Tamari photographs and uses the printed images as material by cutting it up and reconstructing it. The viewer is physically present in the location yet at the same time views its changes, via the treated images of the place and the artistic intervention in it. Collage, papercuts, and folds creating a new image that enables new and different possibilities to it.
Night Vision in Room 309
3D Photographic Collage, wooden box frame, 37x37x12 cm
3D Photographic Collage, wooden box frame 37x37x8 cm
3D Photographic Collage, wooden box frame 28x28x5 cm
3D Photographic Collage, wooden box frame 28x28x10 cm
Inspired by Haruki Murakami’s short story “On seeing the 100% perfect girl one beautiful April morning”, Elinor Milchan’s site-specific photographic installation at Assemblage Temporary Project Space engages the passerby to explore this fragile moment of a possible encounter, of blurred lines between dream and reality, between the dreams and the lies we tell ourselves and to others; the discrepancy between what is real and what we project; what we want real and what we try to hide; what we place in front, and what is behind. In an age of social media, social distancing, and social lies, where people place themselves in fake situation, or fake situation that they do so want to believe are real, that they believe these are real, the distance between the different realities and dreams are blurred, divergent, and apart.
Milchan entangles the viewer’s point of view in a room of broken pieces and entangled paths of chance.
The viewer finds himself confronted with the stare of a large scale colored self-portrait photograph printed on a glossy multi panel stainless steel work, with a three dimensional cubist approach. At a specific point, one can compose a portrait hanging between bars, reminiscent of the mikado, a game of hazard and chance, that hold the work together, though it seems about to break into pieces. The installation allows the reflective surface to be seen in parts and the viewer to metaphorically become part of the work, and eventually its main subject matter, as if this story is his own, embracing at once infinitely sub-divisible paths.
The artwork is also affected by the outside world and time of day, as the natural light and all the surrounding and passerby all become part of the composition of the work, constantly affect its composition.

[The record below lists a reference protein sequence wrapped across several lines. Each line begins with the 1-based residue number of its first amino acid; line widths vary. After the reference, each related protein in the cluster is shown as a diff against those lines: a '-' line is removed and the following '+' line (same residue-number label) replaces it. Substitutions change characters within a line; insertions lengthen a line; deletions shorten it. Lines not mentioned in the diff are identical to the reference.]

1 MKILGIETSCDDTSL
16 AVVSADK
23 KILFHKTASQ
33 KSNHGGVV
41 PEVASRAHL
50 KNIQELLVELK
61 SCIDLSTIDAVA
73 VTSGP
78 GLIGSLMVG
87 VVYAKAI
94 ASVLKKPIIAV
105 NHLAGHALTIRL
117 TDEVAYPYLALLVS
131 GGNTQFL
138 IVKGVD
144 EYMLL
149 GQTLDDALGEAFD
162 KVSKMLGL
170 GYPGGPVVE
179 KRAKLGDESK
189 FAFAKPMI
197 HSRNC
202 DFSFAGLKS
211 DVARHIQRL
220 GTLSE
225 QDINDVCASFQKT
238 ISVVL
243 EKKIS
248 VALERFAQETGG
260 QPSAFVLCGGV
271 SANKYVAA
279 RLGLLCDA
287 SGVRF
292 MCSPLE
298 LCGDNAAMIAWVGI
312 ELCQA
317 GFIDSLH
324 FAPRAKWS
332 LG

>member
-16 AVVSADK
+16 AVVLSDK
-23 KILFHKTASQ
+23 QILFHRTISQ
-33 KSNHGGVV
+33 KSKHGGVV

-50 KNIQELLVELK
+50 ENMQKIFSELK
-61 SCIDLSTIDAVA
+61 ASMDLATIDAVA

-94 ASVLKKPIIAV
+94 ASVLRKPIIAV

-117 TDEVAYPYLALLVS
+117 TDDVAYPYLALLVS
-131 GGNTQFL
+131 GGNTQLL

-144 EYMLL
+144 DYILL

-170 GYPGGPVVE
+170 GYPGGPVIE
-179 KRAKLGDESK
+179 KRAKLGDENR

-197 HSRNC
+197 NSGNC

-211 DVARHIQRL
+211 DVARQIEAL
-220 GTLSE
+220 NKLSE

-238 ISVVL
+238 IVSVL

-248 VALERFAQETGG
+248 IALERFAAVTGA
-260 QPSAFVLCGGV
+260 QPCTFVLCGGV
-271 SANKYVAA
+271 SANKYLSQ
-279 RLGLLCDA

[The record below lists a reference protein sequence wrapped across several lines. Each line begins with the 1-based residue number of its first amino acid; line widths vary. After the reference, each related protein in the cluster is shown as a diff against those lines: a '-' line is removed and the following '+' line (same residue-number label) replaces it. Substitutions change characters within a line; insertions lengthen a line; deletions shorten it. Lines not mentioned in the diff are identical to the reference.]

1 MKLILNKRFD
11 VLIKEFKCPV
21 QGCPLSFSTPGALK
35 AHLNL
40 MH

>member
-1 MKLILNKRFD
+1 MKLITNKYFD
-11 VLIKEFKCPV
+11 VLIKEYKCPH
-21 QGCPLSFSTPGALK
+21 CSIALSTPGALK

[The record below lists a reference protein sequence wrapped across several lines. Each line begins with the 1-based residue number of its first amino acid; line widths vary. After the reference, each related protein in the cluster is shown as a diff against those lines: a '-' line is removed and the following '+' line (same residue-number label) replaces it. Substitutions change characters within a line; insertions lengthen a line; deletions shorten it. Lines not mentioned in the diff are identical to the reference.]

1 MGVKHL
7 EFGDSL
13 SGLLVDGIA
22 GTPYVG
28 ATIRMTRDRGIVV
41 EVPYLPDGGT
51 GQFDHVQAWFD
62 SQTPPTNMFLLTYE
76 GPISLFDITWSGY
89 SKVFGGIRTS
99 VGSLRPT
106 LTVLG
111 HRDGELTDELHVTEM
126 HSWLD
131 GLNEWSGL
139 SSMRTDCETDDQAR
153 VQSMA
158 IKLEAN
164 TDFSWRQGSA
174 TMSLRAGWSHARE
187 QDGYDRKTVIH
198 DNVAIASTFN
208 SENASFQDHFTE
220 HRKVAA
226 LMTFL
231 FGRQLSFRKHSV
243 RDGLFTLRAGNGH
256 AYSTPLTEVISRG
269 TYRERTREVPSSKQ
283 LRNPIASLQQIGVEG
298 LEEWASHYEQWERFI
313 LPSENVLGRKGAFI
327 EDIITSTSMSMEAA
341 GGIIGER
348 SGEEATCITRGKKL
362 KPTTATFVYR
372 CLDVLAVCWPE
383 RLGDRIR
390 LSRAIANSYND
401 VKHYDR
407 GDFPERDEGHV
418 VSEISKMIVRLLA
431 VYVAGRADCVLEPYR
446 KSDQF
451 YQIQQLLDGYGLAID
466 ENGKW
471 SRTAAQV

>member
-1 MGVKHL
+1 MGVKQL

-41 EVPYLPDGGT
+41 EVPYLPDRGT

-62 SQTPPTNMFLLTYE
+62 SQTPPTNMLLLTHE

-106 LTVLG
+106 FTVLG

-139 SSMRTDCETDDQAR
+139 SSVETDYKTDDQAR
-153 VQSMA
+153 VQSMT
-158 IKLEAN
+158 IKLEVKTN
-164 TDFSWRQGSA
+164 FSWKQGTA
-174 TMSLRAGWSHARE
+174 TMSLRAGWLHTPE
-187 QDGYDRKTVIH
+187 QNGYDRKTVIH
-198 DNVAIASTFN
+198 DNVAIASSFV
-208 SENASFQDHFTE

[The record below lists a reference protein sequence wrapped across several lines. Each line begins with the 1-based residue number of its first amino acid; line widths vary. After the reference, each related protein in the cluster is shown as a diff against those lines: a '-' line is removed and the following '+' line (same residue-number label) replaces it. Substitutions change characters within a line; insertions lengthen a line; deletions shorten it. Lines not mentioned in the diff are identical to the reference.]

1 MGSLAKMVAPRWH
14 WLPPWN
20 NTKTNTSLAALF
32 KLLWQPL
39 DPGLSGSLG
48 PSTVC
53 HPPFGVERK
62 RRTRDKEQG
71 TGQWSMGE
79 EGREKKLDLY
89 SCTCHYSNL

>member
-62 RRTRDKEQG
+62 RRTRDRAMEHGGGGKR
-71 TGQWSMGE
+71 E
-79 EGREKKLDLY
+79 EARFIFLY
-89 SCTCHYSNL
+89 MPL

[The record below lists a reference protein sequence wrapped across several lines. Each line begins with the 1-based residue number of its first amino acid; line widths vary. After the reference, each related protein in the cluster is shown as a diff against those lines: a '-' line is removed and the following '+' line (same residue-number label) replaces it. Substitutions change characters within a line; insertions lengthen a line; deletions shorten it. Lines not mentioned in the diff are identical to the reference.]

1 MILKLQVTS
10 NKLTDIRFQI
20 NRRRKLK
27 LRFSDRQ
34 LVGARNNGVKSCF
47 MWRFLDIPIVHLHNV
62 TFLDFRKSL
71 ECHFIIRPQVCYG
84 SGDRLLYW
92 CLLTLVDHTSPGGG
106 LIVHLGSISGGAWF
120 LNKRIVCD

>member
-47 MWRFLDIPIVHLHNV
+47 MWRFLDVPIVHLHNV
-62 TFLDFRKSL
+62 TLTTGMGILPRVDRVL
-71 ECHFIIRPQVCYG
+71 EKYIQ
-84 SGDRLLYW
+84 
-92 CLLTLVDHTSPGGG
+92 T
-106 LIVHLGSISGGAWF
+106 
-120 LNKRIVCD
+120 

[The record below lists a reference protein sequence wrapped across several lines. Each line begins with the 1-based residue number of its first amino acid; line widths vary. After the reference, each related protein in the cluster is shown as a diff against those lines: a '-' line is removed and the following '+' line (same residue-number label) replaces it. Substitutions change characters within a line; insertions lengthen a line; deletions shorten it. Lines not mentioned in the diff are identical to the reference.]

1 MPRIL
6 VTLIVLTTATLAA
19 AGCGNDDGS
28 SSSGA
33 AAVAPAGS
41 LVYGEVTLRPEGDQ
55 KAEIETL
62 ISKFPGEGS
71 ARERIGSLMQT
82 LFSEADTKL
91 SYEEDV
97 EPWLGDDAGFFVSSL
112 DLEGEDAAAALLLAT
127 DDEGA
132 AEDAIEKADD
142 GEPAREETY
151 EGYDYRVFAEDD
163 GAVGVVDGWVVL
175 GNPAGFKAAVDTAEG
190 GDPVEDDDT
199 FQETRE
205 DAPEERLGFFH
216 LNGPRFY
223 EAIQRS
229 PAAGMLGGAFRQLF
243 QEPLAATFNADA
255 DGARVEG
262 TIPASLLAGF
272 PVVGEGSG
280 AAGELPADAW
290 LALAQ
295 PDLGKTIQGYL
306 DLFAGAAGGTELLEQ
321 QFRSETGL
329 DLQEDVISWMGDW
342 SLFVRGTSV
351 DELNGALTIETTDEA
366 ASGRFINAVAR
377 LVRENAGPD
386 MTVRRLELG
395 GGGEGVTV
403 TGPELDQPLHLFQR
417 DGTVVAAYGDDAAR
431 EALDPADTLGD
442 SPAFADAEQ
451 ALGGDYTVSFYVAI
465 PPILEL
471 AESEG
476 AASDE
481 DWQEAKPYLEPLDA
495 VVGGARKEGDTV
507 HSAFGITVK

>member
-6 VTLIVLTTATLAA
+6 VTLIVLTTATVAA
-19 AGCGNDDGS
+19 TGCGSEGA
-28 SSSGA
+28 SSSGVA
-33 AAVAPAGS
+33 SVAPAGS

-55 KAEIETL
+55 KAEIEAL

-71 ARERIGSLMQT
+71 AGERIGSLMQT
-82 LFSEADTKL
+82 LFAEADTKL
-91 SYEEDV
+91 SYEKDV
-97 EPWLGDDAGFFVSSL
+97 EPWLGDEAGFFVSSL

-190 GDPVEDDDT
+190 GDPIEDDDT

In the age of social media and social distancing, the idea of narcissism and loneliness, the search for connecting and being seen is ever more relevant.
In this endeavor, the artist takes over an intimate space, located in the back garden of Assemblage boutique hotel & cafe, creating her own moment when emotions connect and mend. The isolation within this intimate space, creates a unique opportunity for the viewer to place himself in a contemplative place where inner and outer connect. The scale of the photograph, integrated with elements of chance, with the use of a black bars, referring to the Mikado game, engulfs and suffocates the visitor in the excess of trapped emotions ready to be released. The installation is accompanied by voice over passages from the story in Japanese, English, and Hebrew.
Assemblage Staircase Gallery for Contemporary Art, spreads on several dynamic spaces on the Assemblage premises. A strictly preserved 100 years old eclectic building renovated into a Boutique Hotel, a Café that dims its lights and becomes an intimate Bar in the early evening hours, and a magical Secret Garden with a small Pavilion at its end, allowing the visitor a unique experience, derived by a stream of thought as for an amalgamation of the different roles encompassed for in one place for Hospitality, Art, Culture & Leisure.
The gallery’s name, derived from the main exhibition space has several exhibition spaces within the premises, which change at every exhibition when the main and only, permanent space, is the unique staircase of the preserved building
The Boutique hotel, Café & Bar and Several art exhibition spaces, s to develop a unique experience to its visitors.